That's What She Said

Andy Goes Soft

Litigation value: $200,000 for Andy’s severe emotional distress. Possible future litigation for his termination.

Not subtle. Not subtle at all. Nellie has already usurped Andy’s manager status. Then she hauls Andy and his coworkers into a conference room and writes “IMPOTENCE” in bright red letters on the flip chart. Robert California sits there, amused by the whole spectacle.

The tort of intentional infliction of emotional distress has four elements: (1) extreme and outrageous conduct (2) inflicted intentionally or recklessly (3) that caused emotional distress, and (4) the distress was severe. Applying these factors to this episode, Andy has a viable action against Dunder Mifflin.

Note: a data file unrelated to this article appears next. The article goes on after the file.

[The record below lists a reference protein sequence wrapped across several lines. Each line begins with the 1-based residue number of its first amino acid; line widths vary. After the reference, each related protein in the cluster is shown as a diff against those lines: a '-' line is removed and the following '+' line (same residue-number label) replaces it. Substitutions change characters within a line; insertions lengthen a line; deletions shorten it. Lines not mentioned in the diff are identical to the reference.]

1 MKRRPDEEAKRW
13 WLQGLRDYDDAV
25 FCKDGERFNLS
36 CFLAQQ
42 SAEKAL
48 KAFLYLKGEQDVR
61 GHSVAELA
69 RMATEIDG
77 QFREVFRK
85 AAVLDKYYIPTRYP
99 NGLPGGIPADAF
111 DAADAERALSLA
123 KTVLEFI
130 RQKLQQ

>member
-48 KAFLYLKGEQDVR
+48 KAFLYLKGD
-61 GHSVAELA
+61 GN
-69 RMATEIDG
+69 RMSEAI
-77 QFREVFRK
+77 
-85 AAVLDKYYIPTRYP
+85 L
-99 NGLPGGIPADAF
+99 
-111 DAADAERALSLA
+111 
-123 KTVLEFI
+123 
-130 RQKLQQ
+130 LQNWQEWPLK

The conduct was certainly extreme or outrageous. Nellie, with Robert’s authority, convened a meeting that revealed Andy’s impotence to the rest of the staff. The conduct was intentional. Nellie, again with Robert’s authority, wrote IMPOTENCE on the flip chart in flaming red caps. The conduct clearly caused Andy emotional distress that was severe. “That poor wall,” Daryl sighed, as Andy punched his fist through it for the second time. And on top of all this, Robert legitimized Nellie’s mutiny by ordering Andy to step down from his manager position … and he may have done so because he wants to sleep with Nellie. This is a lawsuit for a future episode.

There’s really no takeaway lesson from the “Angry Andy” episode. The company’s conduct was obviously deplorable. One almost wishes the show’s writers had just gone all in and let Dwight show everyone in the conference room why he described himself as The Washington Monument.

That’s what Dwight said. What do you say? Let us know.